But now the chafiyeh, the black-and-white scarf proudly worn by President Mahmoud Ahmadinejad and his loyal followers, has become an unlikely fashion item for young Iranians drawn to the same western pop culture that country's leaders disdain.

The scarf has become a craze among Iran's emerging crop of underground rap artists, who have taken to wearing it in concerts and video clips, according to Jahan News, a website considered close to Iran's intelligence ministry.

It has also become a trend among young men, who wear it along with T-shirts incongruously bearing the names of famous western bands. Young women have also been seen with the scarf, Jahan News reported.

Its new-found acceptability was demonstrated in a recent edition of a popular cinema magazine, which carried an advert placed by an Iranian leatherwear company showing a model wearing a bomber jacket with a chafiyeh tucked underneath.

The scarf's popularity with rappers is particularly ironic. Last year, Iran's culture and Islamic guidance ministry announced a campaign against rap music, which it deemed vulgar and obscene. Rap has become increasingly popular with young Iranians, who have been inspired by the work of artists among the large Iranian exile community in Los Angeles. The genre has been used to express concerns about drugs, street gangs and even western pressure on Iran over its nuclear programme.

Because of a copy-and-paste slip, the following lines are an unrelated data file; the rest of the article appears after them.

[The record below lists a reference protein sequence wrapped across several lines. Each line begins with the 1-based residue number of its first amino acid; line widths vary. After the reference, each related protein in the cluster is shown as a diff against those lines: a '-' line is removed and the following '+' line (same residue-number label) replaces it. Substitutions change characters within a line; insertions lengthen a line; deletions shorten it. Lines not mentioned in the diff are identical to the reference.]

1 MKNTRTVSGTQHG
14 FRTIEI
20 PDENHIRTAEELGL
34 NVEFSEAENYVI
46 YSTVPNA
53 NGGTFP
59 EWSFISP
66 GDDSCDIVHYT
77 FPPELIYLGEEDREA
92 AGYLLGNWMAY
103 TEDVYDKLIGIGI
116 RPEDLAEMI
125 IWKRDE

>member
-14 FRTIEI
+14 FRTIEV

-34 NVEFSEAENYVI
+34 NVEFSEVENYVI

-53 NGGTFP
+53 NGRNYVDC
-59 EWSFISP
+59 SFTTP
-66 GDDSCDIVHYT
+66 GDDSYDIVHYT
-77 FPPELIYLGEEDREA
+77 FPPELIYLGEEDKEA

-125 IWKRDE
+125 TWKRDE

The links with rap are far removed from the chafiyeh's origins. After being worn by many Iranian soldiers in the 1980-88 war with Iraq, it was adopted as the symbol of "the sacred defence", as the war effort is officially called. Volunteers used the garments as prayer mats and to protect their faces from chemical attacks. They were also deployed as burial shrouds and sometimes to tie the hands of captured enemy soldiers.

Nowadays, Iran's supreme leader, Ayatollah Ali Khamenei, wears it in all his public appearances. It is also worn by members of the hardline Basij militia.

Visiting foreign dignitaries, including the Venezuelan president, Hugo Chávez, have also donned the scarf. Last year, Nicaragua's president, Daniel Ortega, was greeted with shouts of "Allahu Akbar" when he put on a chafiyeh during a ceremony at Tehran University.

Friday, December 05, 2008

Odetta Footnote: "Oh Freedom," Beirut

Ever since Odetta's passing on December 2 I've been reading a lot about her, and listening to her music a lot--I purchased several of her best songs from emusic. Many I wasn't familiar with. I did not know that the song, "Oh Freedom," was associated so closely with Odetta (she performed it at the 1963 March on Washington.)